We miss you Aaron Swartz – The Internet’s Own Boy

Aaron Swartz – the computer prodigy, co-founder of RSS Feeds, Reddit, Creative Commons.

Aaron Swartz was an inspiration to millions and his work focused on civic awareness and activism. Aaron always believed that information needs to be shared and should be available free of cost to anybody and everybody.

World suffered a huge loss after Aaron’s sad demise. Many says he was a victim of a conspiracy by big multi-billion corporations and  US law enforcement agencies. The official version goes where Aaron Swartz committed suicide.

On 13th Jan 2013, world lost one of the greatest human beings and a digital warrior. WHEREVER YOU ARE, YOU STAY IN OUR HEARTS, AARON!

Here are some of his ideologies that moved people around the globe big time, inspired people to work harder and gain, share as much information as they can in his own words.

  1. Always be questioning – I mean, I, you know, feel very strongly that it’s not enough to just live in the world as it is, to just kind of take what you’re given and, you know, follow the things that adults told you to do and that your parents told you to do and that society tells you to do. I think you should always be questioning. You know, I take this very scientific attitude that everything you’ve learned is just provisional, that, you know, it’s always open to recantation or refutation or questioning. And I think the same applies to society. Once I realized that there were real, serious problems, fundamental problems that I could do something to address, I didn’t see a way to forget that. I didn’t see a way not to.
  2. Think deeply about things. Don’t just go along because that’s the way things are or that’s what your friends say. Consider the effects, consider the alternatives, but most importantly, just think.
  3. Assume nobody else has any idea what they’re doing, either.
  4. Information is power. But like all power, there are those who want to keep it for themselves.
  5. The world’s entire scientific and cultural heritage, published over centuries in books and journals, is increasingly being digitized and locked up by a handful of private corporations.
  6. Large corporations, of course, are blinded by greed. The laws under which they operate require it – their shareholders would revolt at anything less.
  7. Now, the typical way you make good things happen in Washington is you find a bunch of wealthy companies who agree with you.
  8. We need to download scientific journals and upload them to file-sharing networks.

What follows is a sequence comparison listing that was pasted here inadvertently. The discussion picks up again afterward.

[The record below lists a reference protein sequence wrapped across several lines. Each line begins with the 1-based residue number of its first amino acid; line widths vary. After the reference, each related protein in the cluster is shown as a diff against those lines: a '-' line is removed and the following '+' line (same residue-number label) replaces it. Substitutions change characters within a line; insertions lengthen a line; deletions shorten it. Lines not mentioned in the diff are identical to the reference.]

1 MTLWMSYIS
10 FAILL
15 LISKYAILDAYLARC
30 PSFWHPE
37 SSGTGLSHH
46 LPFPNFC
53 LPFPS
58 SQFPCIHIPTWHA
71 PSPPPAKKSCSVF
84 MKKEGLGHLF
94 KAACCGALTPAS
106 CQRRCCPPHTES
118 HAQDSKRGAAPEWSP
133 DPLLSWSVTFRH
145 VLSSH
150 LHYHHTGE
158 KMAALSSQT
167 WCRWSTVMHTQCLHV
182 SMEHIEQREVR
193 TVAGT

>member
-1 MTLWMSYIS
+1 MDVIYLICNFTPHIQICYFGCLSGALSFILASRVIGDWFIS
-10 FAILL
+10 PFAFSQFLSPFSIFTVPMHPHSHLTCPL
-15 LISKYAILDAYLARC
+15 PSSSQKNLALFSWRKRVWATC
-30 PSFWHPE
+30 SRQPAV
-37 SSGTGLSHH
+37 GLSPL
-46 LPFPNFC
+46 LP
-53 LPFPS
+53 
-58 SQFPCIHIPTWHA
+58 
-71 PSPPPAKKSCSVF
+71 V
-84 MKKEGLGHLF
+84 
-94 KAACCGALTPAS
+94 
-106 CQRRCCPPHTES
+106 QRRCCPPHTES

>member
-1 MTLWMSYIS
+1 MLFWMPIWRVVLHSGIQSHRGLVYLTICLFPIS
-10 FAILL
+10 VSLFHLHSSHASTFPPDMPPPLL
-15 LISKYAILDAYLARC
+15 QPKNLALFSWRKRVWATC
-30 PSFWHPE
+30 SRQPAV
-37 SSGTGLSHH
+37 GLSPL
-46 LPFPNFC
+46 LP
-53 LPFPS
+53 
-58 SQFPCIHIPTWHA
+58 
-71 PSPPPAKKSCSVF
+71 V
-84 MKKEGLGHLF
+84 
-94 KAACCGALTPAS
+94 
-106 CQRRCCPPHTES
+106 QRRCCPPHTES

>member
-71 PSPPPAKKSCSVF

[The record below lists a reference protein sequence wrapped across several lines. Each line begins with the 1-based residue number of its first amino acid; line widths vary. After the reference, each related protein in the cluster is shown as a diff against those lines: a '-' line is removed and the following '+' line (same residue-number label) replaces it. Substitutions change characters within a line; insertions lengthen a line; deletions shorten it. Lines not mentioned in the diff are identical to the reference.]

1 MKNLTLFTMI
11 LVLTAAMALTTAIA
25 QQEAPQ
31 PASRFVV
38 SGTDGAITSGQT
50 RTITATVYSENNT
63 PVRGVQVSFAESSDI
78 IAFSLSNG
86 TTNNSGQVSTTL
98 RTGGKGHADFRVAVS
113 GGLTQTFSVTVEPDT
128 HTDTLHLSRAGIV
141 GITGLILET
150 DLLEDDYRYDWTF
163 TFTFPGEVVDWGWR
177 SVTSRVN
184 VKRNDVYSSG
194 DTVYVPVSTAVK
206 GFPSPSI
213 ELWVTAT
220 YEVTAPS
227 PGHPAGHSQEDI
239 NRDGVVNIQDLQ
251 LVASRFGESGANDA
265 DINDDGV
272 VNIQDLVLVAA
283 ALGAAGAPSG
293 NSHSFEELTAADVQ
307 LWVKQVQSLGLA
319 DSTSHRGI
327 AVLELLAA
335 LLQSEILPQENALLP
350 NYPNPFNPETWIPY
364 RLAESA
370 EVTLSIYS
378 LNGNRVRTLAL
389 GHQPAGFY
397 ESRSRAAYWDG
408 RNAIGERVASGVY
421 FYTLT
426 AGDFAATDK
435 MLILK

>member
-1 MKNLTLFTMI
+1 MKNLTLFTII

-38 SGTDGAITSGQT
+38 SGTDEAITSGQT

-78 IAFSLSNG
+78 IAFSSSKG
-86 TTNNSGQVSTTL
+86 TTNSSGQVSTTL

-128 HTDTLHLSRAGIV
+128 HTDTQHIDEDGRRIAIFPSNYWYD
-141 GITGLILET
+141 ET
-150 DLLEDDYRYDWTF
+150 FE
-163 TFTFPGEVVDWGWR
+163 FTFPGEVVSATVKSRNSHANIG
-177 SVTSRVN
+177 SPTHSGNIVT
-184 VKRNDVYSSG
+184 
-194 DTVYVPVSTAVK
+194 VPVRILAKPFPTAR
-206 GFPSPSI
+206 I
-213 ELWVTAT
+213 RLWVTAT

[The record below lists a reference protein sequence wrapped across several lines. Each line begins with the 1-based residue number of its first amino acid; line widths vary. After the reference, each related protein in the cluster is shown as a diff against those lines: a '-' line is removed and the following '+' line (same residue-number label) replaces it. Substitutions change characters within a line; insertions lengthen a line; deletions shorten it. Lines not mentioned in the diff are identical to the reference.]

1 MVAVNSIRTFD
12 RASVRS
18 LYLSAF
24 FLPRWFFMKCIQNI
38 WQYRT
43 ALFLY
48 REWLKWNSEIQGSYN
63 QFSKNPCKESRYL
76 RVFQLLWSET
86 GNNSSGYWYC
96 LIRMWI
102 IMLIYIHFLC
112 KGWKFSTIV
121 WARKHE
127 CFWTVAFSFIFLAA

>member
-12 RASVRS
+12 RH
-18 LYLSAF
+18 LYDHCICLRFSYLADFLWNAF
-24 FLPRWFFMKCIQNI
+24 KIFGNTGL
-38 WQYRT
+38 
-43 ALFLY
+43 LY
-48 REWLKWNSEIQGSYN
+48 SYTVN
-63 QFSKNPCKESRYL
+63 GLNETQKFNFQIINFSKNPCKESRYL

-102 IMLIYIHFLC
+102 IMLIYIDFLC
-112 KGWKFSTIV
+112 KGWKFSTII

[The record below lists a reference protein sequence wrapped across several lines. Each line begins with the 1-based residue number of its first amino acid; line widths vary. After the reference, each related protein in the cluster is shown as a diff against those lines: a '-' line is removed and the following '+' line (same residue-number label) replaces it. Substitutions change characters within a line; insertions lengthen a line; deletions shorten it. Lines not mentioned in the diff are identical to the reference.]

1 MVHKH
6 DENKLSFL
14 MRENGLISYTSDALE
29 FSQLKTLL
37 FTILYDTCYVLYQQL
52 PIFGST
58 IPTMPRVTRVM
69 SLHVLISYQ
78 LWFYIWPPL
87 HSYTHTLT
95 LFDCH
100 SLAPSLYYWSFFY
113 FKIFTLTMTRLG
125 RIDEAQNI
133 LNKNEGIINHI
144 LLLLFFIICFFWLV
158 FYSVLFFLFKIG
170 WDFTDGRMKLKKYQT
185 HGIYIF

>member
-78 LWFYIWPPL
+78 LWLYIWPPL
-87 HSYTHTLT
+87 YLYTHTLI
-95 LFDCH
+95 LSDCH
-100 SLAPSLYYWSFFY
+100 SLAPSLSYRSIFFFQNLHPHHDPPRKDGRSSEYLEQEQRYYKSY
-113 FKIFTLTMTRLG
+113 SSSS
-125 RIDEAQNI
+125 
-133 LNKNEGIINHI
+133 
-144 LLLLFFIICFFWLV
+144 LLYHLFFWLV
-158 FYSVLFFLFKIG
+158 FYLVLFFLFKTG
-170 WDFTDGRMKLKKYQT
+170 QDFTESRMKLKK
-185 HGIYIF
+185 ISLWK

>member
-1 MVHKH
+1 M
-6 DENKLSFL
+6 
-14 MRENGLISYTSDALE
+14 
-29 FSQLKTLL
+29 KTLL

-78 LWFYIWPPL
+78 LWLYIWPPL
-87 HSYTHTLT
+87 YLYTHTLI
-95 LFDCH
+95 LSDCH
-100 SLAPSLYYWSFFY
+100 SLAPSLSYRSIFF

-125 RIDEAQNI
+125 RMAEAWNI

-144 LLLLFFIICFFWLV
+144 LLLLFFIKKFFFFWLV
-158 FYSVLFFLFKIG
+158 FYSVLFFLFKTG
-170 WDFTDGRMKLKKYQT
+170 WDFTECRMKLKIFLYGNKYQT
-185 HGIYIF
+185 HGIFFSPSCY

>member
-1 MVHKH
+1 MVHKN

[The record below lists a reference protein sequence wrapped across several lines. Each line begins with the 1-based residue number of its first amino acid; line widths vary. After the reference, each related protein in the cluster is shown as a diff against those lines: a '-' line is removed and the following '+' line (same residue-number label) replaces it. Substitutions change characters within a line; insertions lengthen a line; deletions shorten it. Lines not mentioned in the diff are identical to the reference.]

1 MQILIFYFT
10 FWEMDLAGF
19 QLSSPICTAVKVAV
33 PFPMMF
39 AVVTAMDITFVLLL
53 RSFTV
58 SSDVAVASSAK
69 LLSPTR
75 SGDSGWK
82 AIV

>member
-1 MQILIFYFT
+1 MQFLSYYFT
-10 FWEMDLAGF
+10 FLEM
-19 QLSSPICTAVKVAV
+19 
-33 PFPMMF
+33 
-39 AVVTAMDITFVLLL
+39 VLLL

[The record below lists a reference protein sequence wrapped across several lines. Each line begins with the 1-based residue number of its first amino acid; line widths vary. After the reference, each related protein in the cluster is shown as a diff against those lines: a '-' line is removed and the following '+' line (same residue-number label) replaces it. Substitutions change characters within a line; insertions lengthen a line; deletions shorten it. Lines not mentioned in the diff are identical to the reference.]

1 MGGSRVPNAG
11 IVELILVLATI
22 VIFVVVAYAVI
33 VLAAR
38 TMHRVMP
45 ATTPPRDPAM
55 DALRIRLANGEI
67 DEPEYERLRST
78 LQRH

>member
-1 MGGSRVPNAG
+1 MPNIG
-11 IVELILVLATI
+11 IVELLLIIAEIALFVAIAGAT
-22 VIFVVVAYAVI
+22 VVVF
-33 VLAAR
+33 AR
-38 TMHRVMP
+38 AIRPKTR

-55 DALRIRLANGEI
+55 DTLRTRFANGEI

9. Without the ability to talk about government power, there’s no way for citizens to make sure this power isn’t being misused.
  10. Being around some of the bright lights of the technology world and having them expect great things helps you sit down and do it seriously.
  11. Real education is about genuine understanding and the ability to figure things out on your own; not about making sure every 7th grader has memorized all the facts some bureaucrats have put in the 7th grade curriculum.
  12. What if there was a library which held every book? Not every book on sale, or every important book, or even every book in English, but simply every book – a key part of our planet’s cultural legacy.
  13. I was around computers from birth; we had one of the first Macs, which came out shortly before I was born, and my dad ran a company that wrote computer operating systems. I don’t think I have any particular technical skills; I just got a really large head start.
  14. I have developed my most meaningful relationships online. None of them live within driving distance. None of them are about my own age.
  15. At the end of the day, we have an economy that works for the rich by cheating the poor, and unequal schools are the result of that, not the cause.
  16. Through the Internet, I’ve developed a strong social network – something I could never do if I had to keep my choice of peers within school grounds.
  17. Most people, it seems, stretch the truth to make themselves seem more impressive. I, it seems, stretch the truth to make myself look worse.
  18. There’s all sorts of stuff people want to publish anonymously.
  19. Big stories need human stakes.
  20. I’m not such a nuisance to the world, and the kick I get out of living can, I suppose, justify the impositions I make on it. But when life isn’t so fun, well, then I start to wonder. What’s the point of going on if it’s just trouble for us both? My friends will miss me, I am told.

 

You can watch The Story of Aaron Swartz – The Internet’s Own Boy documentary here:

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